Singh, Manpreet and Bhullar, Makhan S. and Chauhan, Bhagirath S. (2015) Influence of tillage, cover cropping, and herbicides on weeds and productivity of dry direct-seeded rice. Soil and Tillage Research, 147 . pp. 39-49. ISSN 0167-1987
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Article Link(s): http://dx.doi.org/10.1016/j.still.2014.11.007
The adoption of dry direct seeding of rice in many Asian countries has resulted in increased interest among weed scientists to improve weed management strategies, because of the large and complex weed flora associated with dry-seeded rice (DSR). Tillage and cover cropping practices can be integrated into weed management strategies as these have been known to affect weed emergence for several ecological reasons. A study was conducted in the summer seasons of 2012 and 2013 at the Punjab Agricultural University, Ludhiana, India, to evaluate the effects of tillage, cover cropping, and herbicides on weed growth and grain yield of DSR. Most of the weed species (Echinochloa crus-galli, Echinochloa colona, Eleusine indica, and Euphorbia hirta) under study tended to populate the cover crop (CC) treatment more than the no-cover crop (no-CC) treatment. Zero tillage (ZT) resulted in higher weed densities of most of the weed species studied. The interaction effects of these treatments suggest that lesser herbicide efficacy in ZT and CC plots led to higher weed pressure and weed biomass. Grain yield was significantly higher in the conventional tillage system (2.40–3.32 t ha−1), because of lesser weed pressure, than in ZT (2.08–2.73 t ha−1). Almost all weed species increased in number and biomass production in the second year (2013) compared with the preceding year. Herbicide application (pendimethalin followed by bispyribac-sodium) alone, though significantly increased DSR grain yield over that of the unsprayed check, resulted in lesser grain yield compared with the weed-free check (5.07–5.12 t ha−1) by 14% and 27% in 2012 and 2013, respectively. This was mainly due to the buildup of biomass by weeds that escaped from herbicide application. The study reveals that conservation practices such as ZT can form an important component of integrated weed management in DSR, provided that herbicide efficacy be improved by adjusting rate and time of herbicide application in such systems.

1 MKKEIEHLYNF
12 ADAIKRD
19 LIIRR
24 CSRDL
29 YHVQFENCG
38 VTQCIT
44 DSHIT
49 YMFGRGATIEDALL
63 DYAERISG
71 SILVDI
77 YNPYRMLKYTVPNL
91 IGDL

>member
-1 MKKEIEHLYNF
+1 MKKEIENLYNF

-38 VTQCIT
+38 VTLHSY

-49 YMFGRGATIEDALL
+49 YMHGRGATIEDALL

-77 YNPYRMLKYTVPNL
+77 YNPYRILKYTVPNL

|Business groups:||Crop and Food Science|
|Keywords:||Tillage Cover crop Weed control Dry-seeded rice|
|Subjects:||Plant culture > Field crops > Rice|
Science > Invasive Species > Plants > Effect of herbicides
Plant pests and diseases > Weeds, parasitic plants etc
|Deposited On:||21 Jan 2015 03:29|
|Last Modified:||03 Aug 2015 03:07|
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